17 February 2005
was deployed to Iraq in April 2003 and returned home for a two-week
leave in October. Going home gave me the opportunity to put my
thoughts in order and to listen to what my conscience had to say.
People would ask me about my war experiences and answering them took
me back to all the horrors-the firefights, the ambushes, the time I
saw a young Iraqi dragged by his shoulders through a pool of his own
blood or an innocent man was decapitated by our machine gun fire. The
time I saw a soldier broken down inside because he killed a child, or
an old man on his knees, crying with his arms raised to the sky,
perhaps asking God why we had taken the lifeless body of his son.
thought of the suffering of a people whose country was in ruins and
who were further humiliated by the raids, patrols and curfews of an
I realized that none of the reasons we were told about why we were in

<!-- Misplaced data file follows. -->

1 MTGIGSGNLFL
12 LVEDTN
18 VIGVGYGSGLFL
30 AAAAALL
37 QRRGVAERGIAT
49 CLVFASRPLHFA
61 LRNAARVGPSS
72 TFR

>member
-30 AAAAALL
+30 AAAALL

Iraq turned out to be true. There were no weapons of mass destruction.
There was no link between Saddam Hussein and al Qaeda. We weren't
helping the Iraqi people and the Iraqi people didn't want us there. We
weren't preventing terrorism or making Americans safer. I couldn't
find a single good reason for having been there, for having shot at
people and been shot at.
home gave me the clarity to see the line between military duty and
moral obligation. I realized that I was part of a war that I believed
was immoral and criminal, a war of aggression, a war of imperial
domination. I realized that acting upon my principles became
incompatible with my role in the military, and I decided that I could
not return to Iraq.
putting my weapon down, I chose to reassert myself as a human being. I
have not deserted the military or been disloyal to the men and women
of the military. I have not been disloyal to a country. I have only
been loyal to my principles.
I turned myself in, with all my fears and doubts, it did it not only
for myself. I did it for the people of Iraq, even for those who fired